If marijuana treats glaucoma, maybe it can cure House Speaker Mike Milburn's myopia, too.
The Republican legislator from Cascade crows about how repealing Montana's Medical Marijuana Act, as he's proposing, would add about $263,000 to the state's general fund in FY 2012. But he apparently can't see beyond next year. If he could, he'd notice that bill, which passed the House last week and is scheduled for a Senate hearing on Mar. 11, would cost the state $317,000 in 2013, $479,000 in 2014, and $497,000 in 2015, according to legislative number crunchers.
The bill costs the state money by turning patients into criminals. The Department of Corrections reports that repealing the Medical Marijuana Program would reverse the recent decline in drug-related convictions, leading to, it estimates, 45 more drug possession convictions and 15 more distribution convictions annually. More Montanans under state supervision would exacerbate the Department of Correction's shaky fiscal situation. Communications Director Bob Anez says the Legislature has reduced the department's budget request by $16 million, or 4.6 percent. That request was based on existing conviction trends, "and a change in those trends, whatever the reason might be, would always be problematic for us in dealing with the additional offenders," Anez says.
Meanwhile, a proposal to further regulate and assess fees on the medical marijuana industry, House Bill 68—the languishing effort that Rep. Diane Sands, D-Missoula, spent six months crafting with an interim committee—would generate millions. In FY 2012 it would add $664,000 to the state's general fund. Over the following three years it would add $10.8 million.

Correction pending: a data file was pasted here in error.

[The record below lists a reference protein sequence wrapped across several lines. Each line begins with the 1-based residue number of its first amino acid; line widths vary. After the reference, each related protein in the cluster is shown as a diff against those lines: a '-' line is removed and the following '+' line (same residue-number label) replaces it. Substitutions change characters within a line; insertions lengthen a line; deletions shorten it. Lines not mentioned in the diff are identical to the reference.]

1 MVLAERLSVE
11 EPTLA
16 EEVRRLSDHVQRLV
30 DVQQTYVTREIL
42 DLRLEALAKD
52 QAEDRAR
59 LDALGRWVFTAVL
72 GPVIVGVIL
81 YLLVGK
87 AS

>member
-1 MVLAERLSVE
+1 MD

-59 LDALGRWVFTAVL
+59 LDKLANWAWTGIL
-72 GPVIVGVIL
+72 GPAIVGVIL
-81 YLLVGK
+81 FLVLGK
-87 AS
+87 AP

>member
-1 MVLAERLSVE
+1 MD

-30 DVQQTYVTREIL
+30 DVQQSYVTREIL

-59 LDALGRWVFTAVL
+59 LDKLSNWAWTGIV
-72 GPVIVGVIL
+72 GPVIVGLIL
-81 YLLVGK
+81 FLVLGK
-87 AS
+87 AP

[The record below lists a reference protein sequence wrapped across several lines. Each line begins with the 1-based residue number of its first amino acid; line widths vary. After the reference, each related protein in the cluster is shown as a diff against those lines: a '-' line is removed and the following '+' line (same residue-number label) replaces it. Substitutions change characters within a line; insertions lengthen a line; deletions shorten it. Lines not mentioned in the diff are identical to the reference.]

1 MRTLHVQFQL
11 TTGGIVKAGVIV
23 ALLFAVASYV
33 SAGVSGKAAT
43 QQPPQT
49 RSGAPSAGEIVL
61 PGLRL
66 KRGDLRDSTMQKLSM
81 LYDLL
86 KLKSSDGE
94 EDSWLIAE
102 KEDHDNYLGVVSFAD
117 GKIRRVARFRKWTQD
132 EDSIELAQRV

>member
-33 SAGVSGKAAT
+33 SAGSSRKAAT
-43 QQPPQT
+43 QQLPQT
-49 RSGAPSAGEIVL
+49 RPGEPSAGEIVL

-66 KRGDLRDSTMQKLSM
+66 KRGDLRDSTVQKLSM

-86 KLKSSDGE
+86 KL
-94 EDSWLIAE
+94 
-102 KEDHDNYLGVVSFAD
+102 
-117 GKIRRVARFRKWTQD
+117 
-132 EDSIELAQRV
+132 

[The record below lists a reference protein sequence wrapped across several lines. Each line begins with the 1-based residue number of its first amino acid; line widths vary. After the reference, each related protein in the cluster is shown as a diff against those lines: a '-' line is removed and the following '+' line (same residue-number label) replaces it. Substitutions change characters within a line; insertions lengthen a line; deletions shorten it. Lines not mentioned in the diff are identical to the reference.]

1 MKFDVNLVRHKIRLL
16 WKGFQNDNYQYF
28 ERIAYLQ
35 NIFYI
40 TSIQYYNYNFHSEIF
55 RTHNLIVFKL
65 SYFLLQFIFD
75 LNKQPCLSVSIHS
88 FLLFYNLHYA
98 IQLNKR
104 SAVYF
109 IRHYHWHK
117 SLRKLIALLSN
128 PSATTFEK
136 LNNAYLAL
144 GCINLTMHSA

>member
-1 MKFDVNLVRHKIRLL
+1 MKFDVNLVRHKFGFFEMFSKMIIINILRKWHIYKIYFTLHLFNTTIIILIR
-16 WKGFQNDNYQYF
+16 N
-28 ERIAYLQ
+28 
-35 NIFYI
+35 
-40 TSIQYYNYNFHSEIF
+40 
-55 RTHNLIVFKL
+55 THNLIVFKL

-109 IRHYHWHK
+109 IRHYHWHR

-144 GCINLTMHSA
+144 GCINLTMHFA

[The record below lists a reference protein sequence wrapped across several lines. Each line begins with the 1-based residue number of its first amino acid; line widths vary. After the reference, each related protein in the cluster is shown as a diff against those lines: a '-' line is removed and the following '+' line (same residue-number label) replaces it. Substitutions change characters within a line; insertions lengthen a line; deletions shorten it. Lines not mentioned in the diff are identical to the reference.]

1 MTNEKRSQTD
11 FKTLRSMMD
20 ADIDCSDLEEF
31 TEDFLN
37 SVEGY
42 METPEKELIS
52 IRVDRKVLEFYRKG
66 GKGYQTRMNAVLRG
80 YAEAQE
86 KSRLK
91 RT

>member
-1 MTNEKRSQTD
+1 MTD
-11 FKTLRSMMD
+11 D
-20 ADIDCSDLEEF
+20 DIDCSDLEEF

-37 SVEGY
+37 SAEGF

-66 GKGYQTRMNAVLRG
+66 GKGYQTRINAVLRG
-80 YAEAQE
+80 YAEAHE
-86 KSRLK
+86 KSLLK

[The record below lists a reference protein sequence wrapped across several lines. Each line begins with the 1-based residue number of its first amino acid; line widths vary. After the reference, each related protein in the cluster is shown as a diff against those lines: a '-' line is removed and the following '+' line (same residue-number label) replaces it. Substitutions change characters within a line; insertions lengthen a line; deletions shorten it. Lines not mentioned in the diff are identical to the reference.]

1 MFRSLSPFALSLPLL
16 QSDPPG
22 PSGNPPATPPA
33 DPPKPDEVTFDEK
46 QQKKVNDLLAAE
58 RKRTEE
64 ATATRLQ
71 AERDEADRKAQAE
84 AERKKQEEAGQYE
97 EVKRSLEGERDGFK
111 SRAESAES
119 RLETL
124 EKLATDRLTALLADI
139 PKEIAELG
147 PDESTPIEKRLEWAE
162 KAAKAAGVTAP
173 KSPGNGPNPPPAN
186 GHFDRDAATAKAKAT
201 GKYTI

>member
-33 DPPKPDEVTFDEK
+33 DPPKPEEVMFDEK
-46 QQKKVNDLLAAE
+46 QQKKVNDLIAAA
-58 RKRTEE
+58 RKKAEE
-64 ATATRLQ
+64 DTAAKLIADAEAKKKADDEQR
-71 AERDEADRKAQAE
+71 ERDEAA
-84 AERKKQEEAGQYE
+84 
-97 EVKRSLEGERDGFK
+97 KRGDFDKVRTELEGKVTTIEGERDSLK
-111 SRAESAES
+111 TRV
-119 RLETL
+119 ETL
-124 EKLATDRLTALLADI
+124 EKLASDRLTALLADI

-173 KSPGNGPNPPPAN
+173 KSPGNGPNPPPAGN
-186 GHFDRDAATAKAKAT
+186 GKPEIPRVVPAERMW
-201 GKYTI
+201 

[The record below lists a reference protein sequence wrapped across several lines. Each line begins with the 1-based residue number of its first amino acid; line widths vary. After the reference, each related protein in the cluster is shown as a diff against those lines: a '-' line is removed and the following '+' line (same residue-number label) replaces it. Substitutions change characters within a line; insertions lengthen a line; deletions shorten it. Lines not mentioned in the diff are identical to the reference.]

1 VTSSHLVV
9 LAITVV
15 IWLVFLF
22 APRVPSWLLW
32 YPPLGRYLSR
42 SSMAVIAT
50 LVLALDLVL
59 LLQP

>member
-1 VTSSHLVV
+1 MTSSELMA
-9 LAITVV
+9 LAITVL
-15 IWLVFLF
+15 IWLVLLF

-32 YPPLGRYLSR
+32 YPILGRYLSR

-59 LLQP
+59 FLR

So much for the GOP being the party of fiscal responsibility. Evidently new revenues don't factor into Republicans' budget-balancing objectives.
But clearly it's not the budget, nor the "more jobs" mantra, driving the Republican agenda this legislative session. Instead, they're seeking to consolidate power where they've got it—at the state level. Some bills seek to nullify federal laws, including the Endangered Species Act. Others seek to trump local laws—like Missoula's anti-discrimination ordinance. In the case of medical marijuana, Republicans want to overrule the voters themselves.
To be sure, some of the state's 28,000 patients and 5,000 caregivers have abused the Medical Marijuana Act and probably deserve to be making license plates at Deer Lodge. But there are legitimate patients, and to criminalize them would be shameful—and a foolish fiscal move, no matter what the shortsighted Milburn says.